When Cutler struggled early, McCown never wondered if Trestman would turn back to him over the starter.
"I believed in him 100 percent," McCown said. "He's the starting quarterback for us because he can do those sorts of things. He can pull himself out of that. He's that mentally tough. So I knew it was just a matter of time. It's been a while since he played. He got to settle back in and was ready to roll."
As Cutler prepped in front of his locker to face the media for a postgame press conference, McCown stood in front of the starting quarterback, helping to adjust his tie.
McCown entered Sunday leading the NFL with a Total QBR of 85.7. He'd thrown 13 TDs and only one INT in five starts and portions of two other games. He completed 36 passes on Nov. 24 to set the franchise single-game pass completion record, and he passed for 300 yards or more in each of the last three games, in addition to holding the franchise's highest single-season passer rating.
But in this moment, McCown had been relegated back to a reserve role. He was fine it.
"[Cutler is] a mentally tough dude, I just kept encouraging him. We all have his back," McCown said. "It was just a matter of him getting a couple of plays going and some positive things happening. I knew he would be fine. I'm so proud of him. I'm probably more proud today than any game this year. What he did was so cool."
CLEVELAND -- A few thoughts on the Chicago Bears' 38-31 win over the Cleveland Browns on Sunday at FirstEnergy Stadium.
What it means: Jay Cutler shook off a horrid beginning with three touchdown passes to go with a passer rating of 102.2 to keep the Bears in the mix in the NFC North title race. What’s more, there’s a chance the Detroit Lions could help out the Bears on Monday night against the Baltimore Ravens. If the Lions defeat the Ravens, they’ll remain ahead of the Bears by a half-game in the NFC North standings with just two contests left to play. But if Detroit falls, the Bears will lead the division, with a realistic shot at winning it.
Almost a statistical anomaly: Typically the Bears win games when they score defensive touchdowns. But the club nearly bucked that trend in Cleveland.
Coming into the game, the Bears had won 11 consecutive games when they scored a defensive touchdown. So when Zack Bowman helped the Bears score 14 points in just 1 minute, 41 seconds to turn a 10-3 halftime deficit into 17-10 lead with his 43-yard interception return at the 13:48 mark of the third quarter, it appeared the visitors were well on the way to yet another victory by way of a defensive score. After all, since 2005, the Bears had racked up a 25-2 record in games they scored a defensive TD. The record is now 26-2, but an offense that allowed the Browns to score two defensive touchdowns almost ruined that.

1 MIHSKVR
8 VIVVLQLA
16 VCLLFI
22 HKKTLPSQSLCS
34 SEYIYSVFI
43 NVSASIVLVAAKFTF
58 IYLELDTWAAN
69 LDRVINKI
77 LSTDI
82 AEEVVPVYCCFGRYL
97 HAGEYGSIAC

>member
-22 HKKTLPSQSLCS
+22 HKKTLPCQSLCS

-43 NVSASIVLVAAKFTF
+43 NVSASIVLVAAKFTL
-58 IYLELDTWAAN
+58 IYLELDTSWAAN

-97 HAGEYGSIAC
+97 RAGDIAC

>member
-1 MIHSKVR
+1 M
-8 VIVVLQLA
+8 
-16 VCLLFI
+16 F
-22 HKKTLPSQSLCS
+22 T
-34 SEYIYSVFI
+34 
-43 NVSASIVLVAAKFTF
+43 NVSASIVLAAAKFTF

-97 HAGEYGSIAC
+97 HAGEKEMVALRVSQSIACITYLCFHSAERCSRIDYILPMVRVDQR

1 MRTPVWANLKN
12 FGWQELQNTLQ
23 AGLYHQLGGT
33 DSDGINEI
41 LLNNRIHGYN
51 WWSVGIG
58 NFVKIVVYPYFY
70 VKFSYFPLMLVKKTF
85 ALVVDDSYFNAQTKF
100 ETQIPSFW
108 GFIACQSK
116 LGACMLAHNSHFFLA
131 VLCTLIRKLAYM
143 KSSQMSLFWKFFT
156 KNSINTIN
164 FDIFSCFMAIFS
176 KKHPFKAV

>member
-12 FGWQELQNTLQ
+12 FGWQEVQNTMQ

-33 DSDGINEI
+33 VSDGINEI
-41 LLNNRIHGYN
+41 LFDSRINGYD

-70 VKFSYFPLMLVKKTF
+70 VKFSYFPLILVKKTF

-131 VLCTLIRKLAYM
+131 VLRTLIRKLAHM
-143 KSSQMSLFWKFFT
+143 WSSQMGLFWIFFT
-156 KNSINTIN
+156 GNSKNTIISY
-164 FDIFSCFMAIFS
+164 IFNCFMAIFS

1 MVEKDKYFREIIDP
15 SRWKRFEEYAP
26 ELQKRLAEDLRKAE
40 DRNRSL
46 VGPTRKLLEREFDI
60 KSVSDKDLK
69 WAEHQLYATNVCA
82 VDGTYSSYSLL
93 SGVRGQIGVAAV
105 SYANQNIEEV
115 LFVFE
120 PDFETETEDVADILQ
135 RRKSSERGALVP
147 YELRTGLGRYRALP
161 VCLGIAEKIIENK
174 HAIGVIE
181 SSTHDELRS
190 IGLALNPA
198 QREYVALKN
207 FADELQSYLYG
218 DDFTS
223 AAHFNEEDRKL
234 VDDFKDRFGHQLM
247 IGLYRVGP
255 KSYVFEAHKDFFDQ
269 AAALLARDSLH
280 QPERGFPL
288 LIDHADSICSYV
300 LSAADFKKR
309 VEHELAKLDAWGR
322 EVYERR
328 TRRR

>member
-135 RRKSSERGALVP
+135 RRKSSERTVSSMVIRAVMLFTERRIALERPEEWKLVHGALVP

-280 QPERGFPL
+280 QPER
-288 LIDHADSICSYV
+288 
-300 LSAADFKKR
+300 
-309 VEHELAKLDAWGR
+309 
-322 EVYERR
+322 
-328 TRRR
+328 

Score TDs, don’t give them up: Chicago’s offense is supposed to score touchdowns, not surrender them. But the Bears nearly negated a decent performance by the struggling defense when they granted Cleveland’s defense a couple of freebie touchdowns. Cutler started the giveaway party in the second quarter by throwing an interception that was returned 44 yards for a touchdown by Tashaun Gipson that put the Browns up 10-3.
Then, in the third quarter, Martellus Bennett caught a 5-yard pass from Cutler, only to cough it up on a hit from Billy Winn. T.J. Ward scooped up that loose ball and returned it 51 yards for a score to help Cleveland end the third quarter with a 24-17 lead.
Blown opportunity: Bowman intercepted Jason Campbell in the second quarter to give Chicago possession at its own 40, and although the Bears moved quickly into Browns territory, they blew an opportunity to score. On fourth-and-1 at the Cleveland 24, receiver Alshon Jeffery was flagged for false start as the Bears attempted to convert for a first down. That penalty moved back the Bears and forced Robbie Gould to kick a 46-yard field goal. Gould connected on the kick, but Corey Wootton was called for holding.
That quick sequence of plays forced the Bears to punt when they were in prime position to put points on the board.
What’s next: The Bears face Philadelphia, which fell at Minnesota, on the road Sunday in a game flexed to a prime-time kickoff. Given where the Bears and the Eagles sit in their respective divisions and the fact that only two games remain, this contest is shaping up as a crucial one for both clubs.